Sabotage suspected as Pakistan troop train plunges into canal

LAHORE (TIP): A train carrying hundreds of Pakistan soldiers and their families plunged several feet into a canal on July 2 when a bridge collapsed in the country’s east in what the army suspects was sabotage, officials said.

At least six people were missing, but officials at the ministry of railways and the military had not confirmed any deaths. An army spokesman confirmed that four carriages plunged into the canal.

The military is fighting a Taliban insurgency in several regions of the country’s tribal areas bordering Afghanistan in the northwest.

The crash in Pakistan’s Gujranwala district, in the northeast, happened as an army unit was being transported from southern Sindh province to northern Pakistan.

“There were around 300 passengers on board,” Minister for Railways Khawaja Saad Rafiq told Reuters. “It is too early to say about the reason for the mishap. Rescue work is under way.”

More than 50 people were rescued, a military official said.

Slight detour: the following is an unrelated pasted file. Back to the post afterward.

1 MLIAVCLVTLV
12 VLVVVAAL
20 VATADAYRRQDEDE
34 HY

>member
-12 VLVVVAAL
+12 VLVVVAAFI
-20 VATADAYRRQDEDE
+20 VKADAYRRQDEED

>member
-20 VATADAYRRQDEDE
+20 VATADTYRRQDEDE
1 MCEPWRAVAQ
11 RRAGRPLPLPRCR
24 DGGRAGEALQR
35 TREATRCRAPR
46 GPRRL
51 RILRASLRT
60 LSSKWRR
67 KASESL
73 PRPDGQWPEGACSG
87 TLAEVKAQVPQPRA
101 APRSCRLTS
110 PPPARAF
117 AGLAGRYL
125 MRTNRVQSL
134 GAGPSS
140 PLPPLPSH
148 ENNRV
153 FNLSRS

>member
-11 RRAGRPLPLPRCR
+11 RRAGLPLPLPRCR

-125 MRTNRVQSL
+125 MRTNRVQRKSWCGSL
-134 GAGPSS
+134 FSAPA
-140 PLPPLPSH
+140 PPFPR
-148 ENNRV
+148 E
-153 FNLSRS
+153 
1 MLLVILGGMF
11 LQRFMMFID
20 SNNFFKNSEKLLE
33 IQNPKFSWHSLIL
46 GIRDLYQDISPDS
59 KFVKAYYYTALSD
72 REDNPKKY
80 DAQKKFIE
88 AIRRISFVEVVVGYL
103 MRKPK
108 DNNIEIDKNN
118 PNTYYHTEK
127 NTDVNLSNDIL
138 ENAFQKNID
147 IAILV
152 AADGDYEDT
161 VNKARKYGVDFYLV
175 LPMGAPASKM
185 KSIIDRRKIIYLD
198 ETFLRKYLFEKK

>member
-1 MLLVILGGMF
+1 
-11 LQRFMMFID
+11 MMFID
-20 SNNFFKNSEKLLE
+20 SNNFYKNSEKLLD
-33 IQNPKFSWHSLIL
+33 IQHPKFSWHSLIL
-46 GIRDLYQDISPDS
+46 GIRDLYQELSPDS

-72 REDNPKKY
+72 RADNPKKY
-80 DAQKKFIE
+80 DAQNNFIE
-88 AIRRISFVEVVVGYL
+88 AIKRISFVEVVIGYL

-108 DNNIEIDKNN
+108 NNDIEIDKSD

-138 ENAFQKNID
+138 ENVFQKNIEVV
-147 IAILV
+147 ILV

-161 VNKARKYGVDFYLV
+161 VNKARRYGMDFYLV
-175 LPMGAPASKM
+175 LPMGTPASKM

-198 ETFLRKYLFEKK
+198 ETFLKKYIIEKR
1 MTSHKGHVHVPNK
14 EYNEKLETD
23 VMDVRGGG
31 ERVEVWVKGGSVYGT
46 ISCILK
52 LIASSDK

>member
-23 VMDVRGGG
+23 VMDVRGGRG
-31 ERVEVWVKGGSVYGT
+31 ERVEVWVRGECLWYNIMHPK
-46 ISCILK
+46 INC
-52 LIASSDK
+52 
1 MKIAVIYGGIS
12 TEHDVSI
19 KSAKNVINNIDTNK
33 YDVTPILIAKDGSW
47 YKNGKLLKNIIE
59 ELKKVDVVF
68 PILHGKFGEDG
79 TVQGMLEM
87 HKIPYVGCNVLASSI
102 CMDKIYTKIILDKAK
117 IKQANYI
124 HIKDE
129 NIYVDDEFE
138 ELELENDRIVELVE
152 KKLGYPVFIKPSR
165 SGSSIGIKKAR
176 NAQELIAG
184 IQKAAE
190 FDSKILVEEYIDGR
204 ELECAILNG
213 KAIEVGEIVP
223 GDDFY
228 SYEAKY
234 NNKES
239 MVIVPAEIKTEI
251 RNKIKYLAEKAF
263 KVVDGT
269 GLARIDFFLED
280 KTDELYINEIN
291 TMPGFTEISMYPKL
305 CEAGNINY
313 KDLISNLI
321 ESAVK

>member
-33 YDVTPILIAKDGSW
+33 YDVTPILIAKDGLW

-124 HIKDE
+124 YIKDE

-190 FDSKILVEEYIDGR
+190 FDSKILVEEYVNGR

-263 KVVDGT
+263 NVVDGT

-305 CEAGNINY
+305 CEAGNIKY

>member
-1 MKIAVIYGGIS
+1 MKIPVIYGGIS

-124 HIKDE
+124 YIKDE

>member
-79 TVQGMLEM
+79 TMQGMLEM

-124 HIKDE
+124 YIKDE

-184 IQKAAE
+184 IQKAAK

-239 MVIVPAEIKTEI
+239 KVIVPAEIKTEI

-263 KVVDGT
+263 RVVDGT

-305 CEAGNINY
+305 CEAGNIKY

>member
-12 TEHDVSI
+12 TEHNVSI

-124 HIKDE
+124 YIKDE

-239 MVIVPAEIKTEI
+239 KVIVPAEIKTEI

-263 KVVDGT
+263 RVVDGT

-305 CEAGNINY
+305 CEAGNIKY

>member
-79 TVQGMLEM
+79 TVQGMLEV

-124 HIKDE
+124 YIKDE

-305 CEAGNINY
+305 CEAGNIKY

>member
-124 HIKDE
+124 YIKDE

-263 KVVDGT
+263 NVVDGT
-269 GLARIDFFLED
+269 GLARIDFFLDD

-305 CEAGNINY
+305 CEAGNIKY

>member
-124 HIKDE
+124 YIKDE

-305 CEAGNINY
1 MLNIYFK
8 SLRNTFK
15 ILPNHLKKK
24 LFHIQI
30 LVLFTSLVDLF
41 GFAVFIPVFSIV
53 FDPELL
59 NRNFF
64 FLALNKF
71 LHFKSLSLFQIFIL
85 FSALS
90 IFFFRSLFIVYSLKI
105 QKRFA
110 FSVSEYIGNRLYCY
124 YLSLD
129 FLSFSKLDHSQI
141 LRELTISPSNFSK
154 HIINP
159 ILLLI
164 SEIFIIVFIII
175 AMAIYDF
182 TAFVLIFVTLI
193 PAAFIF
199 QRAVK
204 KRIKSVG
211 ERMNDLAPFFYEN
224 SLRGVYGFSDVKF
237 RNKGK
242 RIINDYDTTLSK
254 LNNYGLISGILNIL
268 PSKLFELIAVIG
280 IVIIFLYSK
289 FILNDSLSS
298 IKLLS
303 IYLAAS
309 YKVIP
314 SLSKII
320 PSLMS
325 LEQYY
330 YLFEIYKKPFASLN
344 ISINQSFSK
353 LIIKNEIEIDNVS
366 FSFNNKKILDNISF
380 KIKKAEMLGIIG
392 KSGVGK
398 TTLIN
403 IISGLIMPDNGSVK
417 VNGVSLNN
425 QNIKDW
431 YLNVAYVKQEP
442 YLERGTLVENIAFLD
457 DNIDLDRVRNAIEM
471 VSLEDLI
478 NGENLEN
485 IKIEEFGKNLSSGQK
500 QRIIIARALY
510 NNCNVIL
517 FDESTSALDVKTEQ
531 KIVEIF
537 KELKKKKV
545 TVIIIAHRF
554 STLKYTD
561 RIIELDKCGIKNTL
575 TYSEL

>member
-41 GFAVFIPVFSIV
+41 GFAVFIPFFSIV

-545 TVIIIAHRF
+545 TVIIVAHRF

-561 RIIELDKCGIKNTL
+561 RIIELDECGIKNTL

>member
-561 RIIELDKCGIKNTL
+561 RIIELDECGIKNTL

Television images of the scene showed several carriages partly submerged in the canal.

Rafiq told local Geo TV that six people were missing and the cause of the crash was unknown. But a senior military official said the army suspected sabotage.

“We suspect that this was an act of sabotage and the planks on the rail were tampered with,” the official said, requesting anonymity as he was not authorised to speak to the media.

The collapse also raises concerns about the safety of infrastructure. Several TV channels reported that the bridge had been marked as “extremely dangerous”.

In May, a Pakistan military helicopter carrying diplomats to inspect a tourist project crashed, killing seven people, including the ambassadors of Norway and the Philippines.


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